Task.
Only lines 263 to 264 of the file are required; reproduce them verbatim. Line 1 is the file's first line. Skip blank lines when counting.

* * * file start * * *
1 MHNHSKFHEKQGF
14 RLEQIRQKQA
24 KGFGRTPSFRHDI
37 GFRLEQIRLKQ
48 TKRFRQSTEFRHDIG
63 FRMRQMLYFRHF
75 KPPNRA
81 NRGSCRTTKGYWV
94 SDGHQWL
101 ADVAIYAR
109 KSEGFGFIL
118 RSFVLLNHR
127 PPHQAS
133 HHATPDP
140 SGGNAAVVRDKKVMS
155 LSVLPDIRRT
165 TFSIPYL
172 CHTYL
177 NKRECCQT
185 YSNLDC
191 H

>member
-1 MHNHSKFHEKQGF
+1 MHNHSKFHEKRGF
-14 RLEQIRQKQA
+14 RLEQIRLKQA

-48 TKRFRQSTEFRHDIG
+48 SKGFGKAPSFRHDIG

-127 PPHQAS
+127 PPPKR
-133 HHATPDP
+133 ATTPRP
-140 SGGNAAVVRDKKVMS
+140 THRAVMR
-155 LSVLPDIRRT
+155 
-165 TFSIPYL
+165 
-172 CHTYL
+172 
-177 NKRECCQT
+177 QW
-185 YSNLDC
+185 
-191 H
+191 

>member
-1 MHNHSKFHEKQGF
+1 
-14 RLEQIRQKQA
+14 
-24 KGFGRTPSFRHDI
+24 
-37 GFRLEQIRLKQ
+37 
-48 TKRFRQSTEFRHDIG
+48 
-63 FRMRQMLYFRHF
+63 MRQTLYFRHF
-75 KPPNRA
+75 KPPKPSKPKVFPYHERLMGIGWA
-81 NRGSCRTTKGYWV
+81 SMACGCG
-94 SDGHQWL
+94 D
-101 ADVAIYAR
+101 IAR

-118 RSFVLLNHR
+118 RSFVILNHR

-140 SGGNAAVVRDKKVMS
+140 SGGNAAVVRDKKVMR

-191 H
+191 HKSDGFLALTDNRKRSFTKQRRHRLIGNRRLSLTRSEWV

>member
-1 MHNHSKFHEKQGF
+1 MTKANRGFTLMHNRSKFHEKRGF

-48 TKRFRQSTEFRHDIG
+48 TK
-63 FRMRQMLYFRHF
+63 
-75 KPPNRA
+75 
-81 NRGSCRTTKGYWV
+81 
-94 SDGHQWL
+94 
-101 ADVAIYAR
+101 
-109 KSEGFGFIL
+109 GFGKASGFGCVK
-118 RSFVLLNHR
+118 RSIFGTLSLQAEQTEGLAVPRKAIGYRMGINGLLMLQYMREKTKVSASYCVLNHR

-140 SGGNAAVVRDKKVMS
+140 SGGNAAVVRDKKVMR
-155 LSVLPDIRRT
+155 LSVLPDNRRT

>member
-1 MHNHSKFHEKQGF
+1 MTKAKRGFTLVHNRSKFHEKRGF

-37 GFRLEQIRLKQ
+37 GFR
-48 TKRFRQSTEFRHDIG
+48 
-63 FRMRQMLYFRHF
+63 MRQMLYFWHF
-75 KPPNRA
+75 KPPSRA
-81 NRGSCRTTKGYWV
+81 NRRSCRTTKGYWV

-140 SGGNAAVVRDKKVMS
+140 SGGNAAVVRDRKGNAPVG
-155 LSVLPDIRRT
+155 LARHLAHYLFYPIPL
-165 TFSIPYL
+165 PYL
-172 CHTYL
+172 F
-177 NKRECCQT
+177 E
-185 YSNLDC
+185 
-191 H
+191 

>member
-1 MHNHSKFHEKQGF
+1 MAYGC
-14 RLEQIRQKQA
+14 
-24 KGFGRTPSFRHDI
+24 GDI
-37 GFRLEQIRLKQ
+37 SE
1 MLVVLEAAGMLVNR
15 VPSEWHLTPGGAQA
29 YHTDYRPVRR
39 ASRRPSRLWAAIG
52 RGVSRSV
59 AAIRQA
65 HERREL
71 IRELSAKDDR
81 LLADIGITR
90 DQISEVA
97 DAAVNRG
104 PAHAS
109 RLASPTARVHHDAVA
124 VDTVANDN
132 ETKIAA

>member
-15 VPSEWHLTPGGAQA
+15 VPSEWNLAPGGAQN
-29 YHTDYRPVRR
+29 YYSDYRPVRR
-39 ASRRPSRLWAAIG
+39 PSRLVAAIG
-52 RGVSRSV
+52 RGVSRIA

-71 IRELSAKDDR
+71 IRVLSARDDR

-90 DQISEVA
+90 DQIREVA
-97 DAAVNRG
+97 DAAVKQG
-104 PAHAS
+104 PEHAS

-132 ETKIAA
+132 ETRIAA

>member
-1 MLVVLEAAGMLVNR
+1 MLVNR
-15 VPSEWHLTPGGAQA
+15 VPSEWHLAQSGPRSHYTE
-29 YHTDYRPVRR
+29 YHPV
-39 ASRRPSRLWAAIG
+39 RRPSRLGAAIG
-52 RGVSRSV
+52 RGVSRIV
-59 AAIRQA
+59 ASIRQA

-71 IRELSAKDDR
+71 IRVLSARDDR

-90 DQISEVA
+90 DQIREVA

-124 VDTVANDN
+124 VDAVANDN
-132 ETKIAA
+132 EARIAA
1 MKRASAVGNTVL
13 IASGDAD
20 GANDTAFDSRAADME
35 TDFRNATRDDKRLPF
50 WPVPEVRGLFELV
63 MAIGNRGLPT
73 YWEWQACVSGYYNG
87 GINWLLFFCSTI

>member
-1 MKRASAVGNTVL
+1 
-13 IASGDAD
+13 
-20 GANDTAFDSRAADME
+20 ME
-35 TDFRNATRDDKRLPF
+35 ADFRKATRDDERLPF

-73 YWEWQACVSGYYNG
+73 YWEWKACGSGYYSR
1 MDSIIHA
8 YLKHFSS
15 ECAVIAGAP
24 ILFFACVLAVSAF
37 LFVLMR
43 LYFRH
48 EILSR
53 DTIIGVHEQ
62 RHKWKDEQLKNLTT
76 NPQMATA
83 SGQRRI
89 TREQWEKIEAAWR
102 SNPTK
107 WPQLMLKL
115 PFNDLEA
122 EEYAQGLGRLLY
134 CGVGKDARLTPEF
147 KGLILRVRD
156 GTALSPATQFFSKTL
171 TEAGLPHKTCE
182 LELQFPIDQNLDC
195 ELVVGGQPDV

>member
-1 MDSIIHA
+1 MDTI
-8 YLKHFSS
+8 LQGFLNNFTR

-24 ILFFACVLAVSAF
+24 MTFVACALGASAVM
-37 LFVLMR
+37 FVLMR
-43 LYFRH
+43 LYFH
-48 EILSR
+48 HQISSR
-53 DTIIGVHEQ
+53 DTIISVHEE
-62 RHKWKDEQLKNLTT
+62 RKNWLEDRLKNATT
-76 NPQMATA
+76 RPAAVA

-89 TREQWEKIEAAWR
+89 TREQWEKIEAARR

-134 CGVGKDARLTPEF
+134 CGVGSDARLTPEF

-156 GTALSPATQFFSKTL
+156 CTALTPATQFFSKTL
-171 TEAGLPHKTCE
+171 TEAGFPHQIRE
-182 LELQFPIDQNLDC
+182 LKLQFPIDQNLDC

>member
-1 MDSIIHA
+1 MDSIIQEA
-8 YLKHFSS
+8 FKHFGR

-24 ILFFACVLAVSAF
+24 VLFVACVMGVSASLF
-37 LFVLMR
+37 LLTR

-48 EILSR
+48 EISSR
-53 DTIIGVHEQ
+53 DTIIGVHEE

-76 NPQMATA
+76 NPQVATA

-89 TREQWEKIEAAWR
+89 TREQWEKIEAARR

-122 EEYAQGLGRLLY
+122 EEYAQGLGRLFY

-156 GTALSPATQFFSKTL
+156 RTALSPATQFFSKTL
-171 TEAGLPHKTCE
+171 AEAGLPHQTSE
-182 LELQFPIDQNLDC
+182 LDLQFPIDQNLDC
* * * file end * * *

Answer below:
-24 ILFFACVLAVSAF
+24 VLFVACVMGVSASLF